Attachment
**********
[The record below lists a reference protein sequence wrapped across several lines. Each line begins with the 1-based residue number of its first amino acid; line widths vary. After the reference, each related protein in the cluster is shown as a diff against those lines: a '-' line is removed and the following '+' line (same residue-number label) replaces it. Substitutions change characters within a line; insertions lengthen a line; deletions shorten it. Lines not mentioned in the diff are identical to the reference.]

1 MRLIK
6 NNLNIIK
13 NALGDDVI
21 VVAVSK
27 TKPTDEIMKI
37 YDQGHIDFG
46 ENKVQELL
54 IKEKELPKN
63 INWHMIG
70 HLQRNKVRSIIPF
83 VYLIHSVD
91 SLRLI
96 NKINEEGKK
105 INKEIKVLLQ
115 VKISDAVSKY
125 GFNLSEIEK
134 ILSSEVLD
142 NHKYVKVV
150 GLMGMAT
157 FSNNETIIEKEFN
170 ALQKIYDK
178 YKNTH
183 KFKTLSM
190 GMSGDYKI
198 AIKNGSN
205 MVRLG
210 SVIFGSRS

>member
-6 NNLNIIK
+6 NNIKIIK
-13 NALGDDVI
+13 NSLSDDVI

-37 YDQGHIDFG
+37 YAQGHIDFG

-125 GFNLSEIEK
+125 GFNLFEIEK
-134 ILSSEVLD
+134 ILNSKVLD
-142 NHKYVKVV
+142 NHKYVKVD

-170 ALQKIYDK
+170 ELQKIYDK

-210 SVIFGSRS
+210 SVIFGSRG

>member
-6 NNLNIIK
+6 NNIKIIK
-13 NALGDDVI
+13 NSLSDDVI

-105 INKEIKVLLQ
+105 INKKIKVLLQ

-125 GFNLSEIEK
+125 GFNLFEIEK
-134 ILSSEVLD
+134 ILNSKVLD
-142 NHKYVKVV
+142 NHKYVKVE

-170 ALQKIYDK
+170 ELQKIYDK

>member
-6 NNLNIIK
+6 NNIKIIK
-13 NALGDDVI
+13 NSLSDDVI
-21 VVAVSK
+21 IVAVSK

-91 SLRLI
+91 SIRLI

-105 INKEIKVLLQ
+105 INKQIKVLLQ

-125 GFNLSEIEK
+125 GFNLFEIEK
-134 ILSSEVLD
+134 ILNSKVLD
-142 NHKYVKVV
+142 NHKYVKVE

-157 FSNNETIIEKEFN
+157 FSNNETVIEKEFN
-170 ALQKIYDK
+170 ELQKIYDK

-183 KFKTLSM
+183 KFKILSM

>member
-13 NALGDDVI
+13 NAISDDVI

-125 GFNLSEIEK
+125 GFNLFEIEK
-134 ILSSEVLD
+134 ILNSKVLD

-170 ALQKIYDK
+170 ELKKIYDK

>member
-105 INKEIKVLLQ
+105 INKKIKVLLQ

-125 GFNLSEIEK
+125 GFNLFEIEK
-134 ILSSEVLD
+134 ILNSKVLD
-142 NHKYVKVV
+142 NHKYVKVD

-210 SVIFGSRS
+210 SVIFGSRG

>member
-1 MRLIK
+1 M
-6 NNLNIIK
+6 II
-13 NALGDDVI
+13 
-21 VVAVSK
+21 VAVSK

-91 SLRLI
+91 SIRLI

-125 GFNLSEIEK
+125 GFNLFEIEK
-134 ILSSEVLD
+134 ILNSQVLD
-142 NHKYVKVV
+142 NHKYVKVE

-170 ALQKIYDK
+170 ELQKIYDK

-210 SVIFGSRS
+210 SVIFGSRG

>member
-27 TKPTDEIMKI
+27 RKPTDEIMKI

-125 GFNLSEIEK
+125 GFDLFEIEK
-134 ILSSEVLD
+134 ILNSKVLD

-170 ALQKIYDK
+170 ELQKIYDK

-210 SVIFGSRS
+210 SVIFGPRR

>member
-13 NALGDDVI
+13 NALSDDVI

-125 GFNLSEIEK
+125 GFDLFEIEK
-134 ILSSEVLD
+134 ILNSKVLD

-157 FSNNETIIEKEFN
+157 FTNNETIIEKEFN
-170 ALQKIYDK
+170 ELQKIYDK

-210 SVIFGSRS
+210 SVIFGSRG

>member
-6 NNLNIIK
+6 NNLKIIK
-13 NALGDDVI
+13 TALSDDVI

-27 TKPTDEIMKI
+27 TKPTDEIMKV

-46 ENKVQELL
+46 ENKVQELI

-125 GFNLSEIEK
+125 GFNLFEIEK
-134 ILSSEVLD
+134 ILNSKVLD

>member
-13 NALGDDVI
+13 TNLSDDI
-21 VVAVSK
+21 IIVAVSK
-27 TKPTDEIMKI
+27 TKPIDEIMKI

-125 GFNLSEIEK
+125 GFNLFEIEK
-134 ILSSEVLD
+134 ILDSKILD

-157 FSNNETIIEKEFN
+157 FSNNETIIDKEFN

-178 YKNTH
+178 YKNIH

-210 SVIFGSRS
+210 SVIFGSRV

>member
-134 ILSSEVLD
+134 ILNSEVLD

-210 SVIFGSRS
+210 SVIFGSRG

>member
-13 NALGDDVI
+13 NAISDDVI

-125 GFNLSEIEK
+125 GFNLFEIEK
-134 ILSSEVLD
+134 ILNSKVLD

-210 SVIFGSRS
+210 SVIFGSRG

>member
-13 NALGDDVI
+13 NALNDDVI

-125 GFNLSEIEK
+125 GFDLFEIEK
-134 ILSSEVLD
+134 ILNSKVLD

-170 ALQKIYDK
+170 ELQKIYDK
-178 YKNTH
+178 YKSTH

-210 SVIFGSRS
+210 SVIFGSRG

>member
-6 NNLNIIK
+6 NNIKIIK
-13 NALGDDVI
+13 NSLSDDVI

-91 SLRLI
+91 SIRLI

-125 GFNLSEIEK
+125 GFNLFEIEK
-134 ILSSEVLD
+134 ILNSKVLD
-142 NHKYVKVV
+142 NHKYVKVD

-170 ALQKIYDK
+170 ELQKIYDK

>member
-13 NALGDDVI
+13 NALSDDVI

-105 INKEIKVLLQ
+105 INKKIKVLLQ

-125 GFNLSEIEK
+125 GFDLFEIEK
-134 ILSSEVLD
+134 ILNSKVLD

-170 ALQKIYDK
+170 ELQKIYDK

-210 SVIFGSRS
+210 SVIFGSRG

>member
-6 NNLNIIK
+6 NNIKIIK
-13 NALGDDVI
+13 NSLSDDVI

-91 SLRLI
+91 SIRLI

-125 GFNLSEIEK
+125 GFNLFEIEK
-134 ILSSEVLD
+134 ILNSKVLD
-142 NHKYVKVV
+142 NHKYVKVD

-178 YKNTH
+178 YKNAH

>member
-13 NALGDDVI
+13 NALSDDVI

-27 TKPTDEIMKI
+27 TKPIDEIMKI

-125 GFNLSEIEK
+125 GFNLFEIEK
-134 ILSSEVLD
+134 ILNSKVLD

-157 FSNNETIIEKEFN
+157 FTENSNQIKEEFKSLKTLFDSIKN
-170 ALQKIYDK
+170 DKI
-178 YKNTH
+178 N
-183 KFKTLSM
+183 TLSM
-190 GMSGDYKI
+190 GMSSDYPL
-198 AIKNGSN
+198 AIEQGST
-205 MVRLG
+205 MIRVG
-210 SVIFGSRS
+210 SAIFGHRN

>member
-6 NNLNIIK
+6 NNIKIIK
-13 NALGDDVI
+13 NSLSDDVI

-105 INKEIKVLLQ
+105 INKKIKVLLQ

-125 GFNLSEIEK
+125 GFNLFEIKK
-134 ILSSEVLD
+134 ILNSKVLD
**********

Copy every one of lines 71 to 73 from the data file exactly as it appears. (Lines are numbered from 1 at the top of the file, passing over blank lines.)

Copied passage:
+105 INKQIKVLLQ

-125 GFNLSEIEK
+125 GFNLFEIEK